Experiencing The Gohteik Viaduct By Train
I’m no stranger to Pyin Oo Lwin, in fact I must have visited the Flower City – named so for its spectacular botanical gardens and flower festival – about six times.
However, this time around I wasn’t going to look at pretty plants, I was off to see the stunning Gokteik Viaduct, the second-highest viaduct in the world, built by an American Company in 1901.
Unless you aren’t a fan of heights, the best way to experience the viaduct is by train.
I bought a first class ticket from Pyin Oo Lwin train station to Nawngpeng, costing 1600 kyat one-way the day before we were due to travel.
Tickets must be bought a day in advance of travel from the station. Passports must also be presented to purchase a ticket.
Spanning 2,260 feet, the steel bridge has 14 towers that span 40 feet across Hsipaw Township in Northern Shan State. The rail line was constructed as a way for the British Empire to expand its influence in the region.
Up until 2015, people were allowed to walk along the bridge, but since the government deemed it too dangerous that has now been banned.
As the train slowly crept towards the viaduct all the passengers became excited. My initial fears brought on by the sound of brakes creaking were replaced by amazement.
When we neared the viaduct everybody began positioning themselves by the windows, jostling for the best angle from which to take a photo. Going slowly round a bend, the stunning vista presented us with a good photo opportunity.
Everyone was half hanging out of the windows, seemingly oblivious to the 102-meter drop and river below.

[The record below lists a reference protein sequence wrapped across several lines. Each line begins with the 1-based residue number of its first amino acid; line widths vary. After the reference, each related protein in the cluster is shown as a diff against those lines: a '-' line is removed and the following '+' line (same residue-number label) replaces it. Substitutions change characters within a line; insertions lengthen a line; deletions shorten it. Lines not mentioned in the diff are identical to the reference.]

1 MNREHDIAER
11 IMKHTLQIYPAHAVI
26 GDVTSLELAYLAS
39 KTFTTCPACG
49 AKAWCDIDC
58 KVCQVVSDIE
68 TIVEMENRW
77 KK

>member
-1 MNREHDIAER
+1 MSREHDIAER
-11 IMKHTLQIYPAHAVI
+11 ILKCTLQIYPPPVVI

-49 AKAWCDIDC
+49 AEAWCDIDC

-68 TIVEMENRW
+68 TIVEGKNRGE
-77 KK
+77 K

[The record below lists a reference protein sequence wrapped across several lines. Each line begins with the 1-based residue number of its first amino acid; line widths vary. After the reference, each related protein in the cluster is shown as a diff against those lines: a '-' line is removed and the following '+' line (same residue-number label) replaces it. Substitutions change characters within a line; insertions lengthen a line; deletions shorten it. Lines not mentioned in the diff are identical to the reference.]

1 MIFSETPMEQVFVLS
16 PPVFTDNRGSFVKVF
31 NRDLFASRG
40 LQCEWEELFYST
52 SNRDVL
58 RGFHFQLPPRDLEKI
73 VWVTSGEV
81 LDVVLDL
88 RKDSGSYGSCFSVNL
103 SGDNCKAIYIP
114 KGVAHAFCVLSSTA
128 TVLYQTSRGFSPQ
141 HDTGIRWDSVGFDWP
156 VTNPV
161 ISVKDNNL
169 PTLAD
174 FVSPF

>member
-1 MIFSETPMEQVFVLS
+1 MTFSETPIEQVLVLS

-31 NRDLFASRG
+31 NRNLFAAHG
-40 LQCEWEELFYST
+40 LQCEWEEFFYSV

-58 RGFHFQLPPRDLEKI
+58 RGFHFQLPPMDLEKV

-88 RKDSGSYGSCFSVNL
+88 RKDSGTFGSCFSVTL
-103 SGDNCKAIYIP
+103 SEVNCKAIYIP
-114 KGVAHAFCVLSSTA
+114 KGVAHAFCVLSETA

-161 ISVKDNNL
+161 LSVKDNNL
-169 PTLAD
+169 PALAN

And it was at this point I remembered why traveling by train is so special; so incredible and breathtaking, and at times the most superior way of seeing the world. I shouted out, “Hla Lite Tar… Hla Lite Tar” (It’s beautiful..beautiful..) all the way.
The crossing takes about 20 minutes to complete before entering the first tunnel, which submerged us in total darkness and like a theme park ride created the expectation of something bigger to come.
Not long after, the light dissipated the darkness, but it wasn’t long before we were once again in another tunnel.
We reached the next stop, Nawngpeng, at around 11am. We alighted and bought a return ticket back to Pyin Oo Lwin.
The upper class tickets were sold out, so for the return journey I got regular class ticket costing only 700Ks each.
The regular class carriages, thoughcertainly not bad for the price, are a significant downgrade from the upper class seats. It was hard to find a seat, and if you were not careful someone would swoop in and take yours. But the train was full of vendors selling food and refreshments.
Though some parts of the journey are bumpy, the ride offers the chance to see beautiful scenery and local life. Travelling along the viaduct is a smooth, enjoyable ride.
After an eight-hour round trip we were back at Pyin Oo Lwin station. (Something worth noting is that the views from seats A and B are better than those from C and D.)
The train leaves Pyin Oo Lwin train station at approximately 7.50am daily and takes about 3 hours to reach the viaduct. If you want to get there faster, going by car is a good option as the journey time is only an hour and a half. Hotels can arrange a private car and driver for you for about 30,000Ks.
Most travelers get back to Pyin Oo Lwin from Nawngpeng by car and this is usually arranged prior to the train ride. Another option is a shared minivan taxi which leaves for Pyin Oo Lwin soon after the train arrives. This option will get you back to Pyin Oo Lwin at around 3pm.